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02-09-2013, 10:22 AM
  #96
Canadiens1958
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Scrambles

Quote:
Originally Posted by GuineaPig View Post
What? Are you kidding? You frame it as though Hasek couldn't tell when it was safe to use his stick to sweep the puck away. Hasek didn't always drop his stick to go for the puck, he only did so in goal-mouth scrambles, where attempting to clear the puck by oneself is a risky proposition.

This is becoming kind of ridiculous. You've asserted that Hasek's rebound control was significantly worse than that of his peers on this list without basis, and are now hedging that by arguing that even when he controlled his rebounds he did it wrong.

I remember that Hasek always received a fair bit of skepticism in the mid-90s for "playing the game wrong" but I find it a bit strange to see that people still hold that position given his results.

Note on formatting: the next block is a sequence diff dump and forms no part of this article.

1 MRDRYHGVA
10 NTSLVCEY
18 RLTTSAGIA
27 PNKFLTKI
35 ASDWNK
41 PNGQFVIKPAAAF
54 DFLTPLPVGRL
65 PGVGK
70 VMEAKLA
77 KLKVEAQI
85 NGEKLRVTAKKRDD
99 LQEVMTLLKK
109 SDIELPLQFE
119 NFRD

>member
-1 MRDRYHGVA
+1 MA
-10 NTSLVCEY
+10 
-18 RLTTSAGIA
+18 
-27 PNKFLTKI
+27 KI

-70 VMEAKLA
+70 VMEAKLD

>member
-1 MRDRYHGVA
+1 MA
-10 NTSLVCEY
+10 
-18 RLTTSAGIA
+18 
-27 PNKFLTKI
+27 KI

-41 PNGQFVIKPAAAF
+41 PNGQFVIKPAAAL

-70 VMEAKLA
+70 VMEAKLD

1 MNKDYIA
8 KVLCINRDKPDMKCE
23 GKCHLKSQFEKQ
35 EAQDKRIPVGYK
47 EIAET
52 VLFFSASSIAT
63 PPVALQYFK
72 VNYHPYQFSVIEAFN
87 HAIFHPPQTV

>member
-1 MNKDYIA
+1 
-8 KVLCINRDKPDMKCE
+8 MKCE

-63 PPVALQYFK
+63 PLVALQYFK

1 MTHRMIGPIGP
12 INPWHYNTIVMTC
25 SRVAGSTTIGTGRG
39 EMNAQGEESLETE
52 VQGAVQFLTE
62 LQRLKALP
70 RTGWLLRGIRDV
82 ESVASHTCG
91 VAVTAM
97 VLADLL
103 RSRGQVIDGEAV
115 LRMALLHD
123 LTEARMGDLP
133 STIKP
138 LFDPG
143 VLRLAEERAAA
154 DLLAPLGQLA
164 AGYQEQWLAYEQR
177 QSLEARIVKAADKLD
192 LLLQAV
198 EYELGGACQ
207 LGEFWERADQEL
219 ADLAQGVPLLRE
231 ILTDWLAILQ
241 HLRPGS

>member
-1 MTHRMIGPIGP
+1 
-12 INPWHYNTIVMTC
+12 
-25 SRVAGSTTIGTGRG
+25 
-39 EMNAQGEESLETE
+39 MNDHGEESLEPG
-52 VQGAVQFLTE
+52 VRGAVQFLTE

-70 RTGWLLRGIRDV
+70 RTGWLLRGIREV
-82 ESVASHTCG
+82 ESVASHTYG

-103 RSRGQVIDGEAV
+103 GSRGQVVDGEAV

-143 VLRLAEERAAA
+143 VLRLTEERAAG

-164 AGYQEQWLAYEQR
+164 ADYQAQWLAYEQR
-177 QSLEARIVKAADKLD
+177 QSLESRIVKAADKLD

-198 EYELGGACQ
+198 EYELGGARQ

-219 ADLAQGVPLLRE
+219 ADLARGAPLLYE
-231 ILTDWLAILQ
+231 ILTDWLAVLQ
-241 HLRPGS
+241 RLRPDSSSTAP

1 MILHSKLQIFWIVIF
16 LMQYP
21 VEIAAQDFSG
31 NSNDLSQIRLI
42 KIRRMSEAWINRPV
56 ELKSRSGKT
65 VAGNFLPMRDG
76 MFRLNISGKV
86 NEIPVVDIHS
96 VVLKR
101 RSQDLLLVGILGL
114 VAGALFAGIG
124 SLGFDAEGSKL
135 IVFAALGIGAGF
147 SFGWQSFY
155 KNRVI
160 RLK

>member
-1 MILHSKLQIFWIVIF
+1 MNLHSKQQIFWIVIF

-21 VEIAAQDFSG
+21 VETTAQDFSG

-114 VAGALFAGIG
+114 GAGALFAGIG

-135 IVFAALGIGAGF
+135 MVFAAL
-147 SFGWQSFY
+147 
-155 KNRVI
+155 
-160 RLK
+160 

Again you are supporting my point(s).

Scrambles involve offensive and defensive skaters as well as goalies and result because the puck was not properly handled - either caught or cleared by the goalie creating a rebound to scramble for.

Defensive skaters do not drop the stick to play the puck with gloved hands. Poor technique that is inefficient and may draw a penalty or a penalty shot. Likewise for goalies, a penalty or penalty shot may result at the referees discretion.

As for results, two points.

Post Buffalo with a better team, Detroit, facing fewer SOG/G, Hasek's SV% ranged between .902 and .915, around league averages.

http://www.hockey-reference.com/play...hasekdo01.html

At the same age with vastly superior technique,weaker teams - St.Louis and Toronto, Jacques Plante was surpassing his prime SV% numbers with the Canadiens, nailing .940 and .944 SV%s at a time when the league average was in the .903 to . 907 range. Even on the downside of his career, Plante still manages a .907 vs a .896 league average.

Second point. Results and technique at some point have to translate into a teachable model. This is true for all the top 10 goalies on the final list except Dominik Hasek. The appreciation of vertical angles while unique to Hasek in the DPE did not originate with him. The appreciation of vertical angles in hockey and sports predates Hasek's birth. Common in pre 1980 hockey goalies and other sports - football, soccer, basketball, boxing, baseball, to name a few.

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